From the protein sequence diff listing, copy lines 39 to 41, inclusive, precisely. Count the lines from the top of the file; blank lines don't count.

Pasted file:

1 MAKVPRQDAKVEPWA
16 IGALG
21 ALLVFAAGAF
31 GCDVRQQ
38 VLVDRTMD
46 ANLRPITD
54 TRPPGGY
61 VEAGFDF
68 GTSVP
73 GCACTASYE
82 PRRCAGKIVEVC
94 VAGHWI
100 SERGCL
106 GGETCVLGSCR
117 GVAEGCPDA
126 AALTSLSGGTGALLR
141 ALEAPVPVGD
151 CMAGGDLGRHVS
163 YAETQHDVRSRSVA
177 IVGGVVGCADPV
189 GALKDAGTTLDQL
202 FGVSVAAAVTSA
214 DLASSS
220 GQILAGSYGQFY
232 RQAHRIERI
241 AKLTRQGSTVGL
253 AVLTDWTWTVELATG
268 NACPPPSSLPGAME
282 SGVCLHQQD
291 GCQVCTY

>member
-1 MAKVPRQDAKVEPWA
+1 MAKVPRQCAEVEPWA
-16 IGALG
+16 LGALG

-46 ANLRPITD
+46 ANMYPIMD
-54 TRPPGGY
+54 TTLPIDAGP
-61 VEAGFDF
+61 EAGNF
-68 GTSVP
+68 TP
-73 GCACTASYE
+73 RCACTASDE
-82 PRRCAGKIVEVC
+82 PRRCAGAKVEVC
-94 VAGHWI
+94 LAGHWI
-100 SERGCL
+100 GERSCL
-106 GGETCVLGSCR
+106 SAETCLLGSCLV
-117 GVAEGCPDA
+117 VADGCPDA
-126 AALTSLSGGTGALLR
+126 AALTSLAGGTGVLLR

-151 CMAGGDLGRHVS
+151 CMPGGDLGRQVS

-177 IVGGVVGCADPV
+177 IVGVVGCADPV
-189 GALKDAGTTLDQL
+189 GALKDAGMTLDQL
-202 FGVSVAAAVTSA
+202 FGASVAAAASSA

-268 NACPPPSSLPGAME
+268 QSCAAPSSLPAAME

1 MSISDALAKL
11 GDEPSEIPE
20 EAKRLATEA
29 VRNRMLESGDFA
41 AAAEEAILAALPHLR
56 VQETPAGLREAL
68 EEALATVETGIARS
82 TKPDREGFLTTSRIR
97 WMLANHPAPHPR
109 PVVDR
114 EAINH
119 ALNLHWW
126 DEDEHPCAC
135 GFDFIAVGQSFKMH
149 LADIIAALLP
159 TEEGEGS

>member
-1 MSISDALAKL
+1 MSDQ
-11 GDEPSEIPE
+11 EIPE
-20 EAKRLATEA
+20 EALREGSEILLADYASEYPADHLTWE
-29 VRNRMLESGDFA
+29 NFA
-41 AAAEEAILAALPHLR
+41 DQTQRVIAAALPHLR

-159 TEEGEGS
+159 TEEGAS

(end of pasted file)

+54 TTLPIDAGP
-61 VEAGFDF
+61 EAGNF